Now, despite four criminal investigations and four indictments, Mr. Trump — the dominant front-runner for the Republican nomination — has continued with one of the moves he uses routinely: attacking someone he considers a threat. He and his advisers have argued it is his right as a candidate and his speech should not be curtailed because of that. (One of the few people Mr. Trump has not assailed in his cases is Judge Aileen M. Cannon of the Southern District of Florida, who oversees the classified documents case. Mr. Trump himself nominated Judge Cannon to her position.)
“The problem he has is anybody — testifying truthfully or not — who could ding him slightly or take him on frontally, is an adversary who has to be demolished,” said Ty Cobb, a lawyer who worked in the Trump administration during the Mueller investigation and saw firsthand how little regard Mr. Trump had for directions trying to curtail his behavior. “He doesn’t understand anything about the propriety of how to live a life. He’s at war perpetually — 24/7.”
William P. Barr, who was Mr. Trump’s attorney general, added, “Even as president, he would not keep his public comments about pending cases within proper limits.” This was so pronounced during the presidency that Mr. Barr publicly said Mr. Trump’s tweets about his convicted adviser, Roger J. Stone Jr., were making it “impossible” for Mr. Barr to do his job.
One of Mr. Trump’s lawyers in the case before Judge Chutkan, John F. Lauro, acknowledged that trying to change Mr. Trump’s behavior was unlikely.
“With President Trump, because of the campaign and I would say because of his personality, it’s impossible for him not to speak out on the issues. So it does present unique circumstances,” Mr. Lauro said on a recent podcast with the lawyer David Oscar Markus, which was recorded days before the hearing with Judge Chutkan. “My approach as a lawyer is obviously very different than his as a candidate. But he feels strongly that he needs to speak out. And he also in particular looks at this prosecution as a political prosecution. So as a result I think in his mind it’s sort of fair game from a political perspective to make these comments.”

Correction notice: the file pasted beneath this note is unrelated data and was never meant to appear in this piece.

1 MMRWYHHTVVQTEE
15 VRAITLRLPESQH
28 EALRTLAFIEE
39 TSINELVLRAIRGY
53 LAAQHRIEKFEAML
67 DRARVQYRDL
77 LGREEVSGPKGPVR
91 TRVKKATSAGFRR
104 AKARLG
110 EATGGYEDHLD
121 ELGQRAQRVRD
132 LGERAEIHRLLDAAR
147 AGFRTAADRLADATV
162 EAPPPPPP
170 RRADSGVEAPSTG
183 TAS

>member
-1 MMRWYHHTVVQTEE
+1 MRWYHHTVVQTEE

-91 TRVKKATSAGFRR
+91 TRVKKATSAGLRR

Even before Mr. Smith was appointed special counsel, Justice Department officials worried that Mr. Trump would stress-test the judicial system if he was ever charged. Prosecutors had little doubt Mr. Trump would castigate them, along with witnesses and judges, to vent his anger, but also as part of a strategy of dragging opponents into a brawl over what he could and could not say to bolster his claim that the department was seeking to muzzle and destroy him.
In pointing to the more lenient treatment afforded to Mr. Trump, Ms. Agnifilo cited Sam Bankman-Fried, the cryptocurrency entrepreneur who recently had his pretrial release agreement revoked after a judge found that he had engaged in witness intimidation.
“Trump is clearly being treated differently,” Ms. Agnifilo said. “I’ve never seen a defendant being treated the way Trump has been treated in my 30-year career.”
It is not uncommon for defendants to have their bail revoked for disobeying the conditions of their release by taking drugs or committing other crimes. It is also not uncommon for defendants to be jailed for intimidating witnesses in their case like Mr. Bankman-Fried.
But it is uncommon for defendants to be punished for making inflammatory statements about judges or prosecutors if only because they are typically given warnings before penalties are issued and tend to heed those warnings. And in the case of Mr. Trump, he is a defendant who is also a political candidate who faces two prosecutions involving the administration of one of his opponents.
As a grand jury in Georgia prepared to indict Mr. Trump on Monday in the state investigation into his efforts to cling to power, he suggested on Truth Social that former Lt. Gov. Geoff Duncan “shouldn’t” testify despite being subpoenaed.
“Straight up telling a subpoenaed witness not to testify — that’s not kosher,” Mr. Cobb said.
At a hearing on Friday, Judge Chutkan suggested she would need to see a motion, filed by Mr. Smith, before taking any actions to hold Mr. Trump accountable for statements he has made on social media — although in theory she could act on her own. The special counsel’s office, in previous legal filings and statements in court, has made clear that it is closely monitoring Mr. Trump’s public statements.
Mr. Lauro expressed concern at the hearing that the various restrictions could unfairly keep Mr. Trump from giving voice to full-throated political arguments on the campaign trail. He even suggested that limiting what Mr. Trump could say about the case would “provide an enormous advantage to President Biden in the middle of a campaign.”
The judge seemed unpersuaded.
Samuel W. Buell, a law professor at Duke University and a lead federal prosecutor in the Justice Department’s case against Enron, said that even if Mr. Trump’s most recent messages about Judge Chutkan — ones in which he merely reposted messages from others — did not cross the line themselves, the former president was clearly pressing the boundaries of antagonizing the judge.
Mr. Trump is “walking the line” in a way “to make it difficult for her, never giving a single, clear example that can be used as a basis for ruling, but always continuing to push the envelope,” he said.
Glenn Thrush contributed reporting.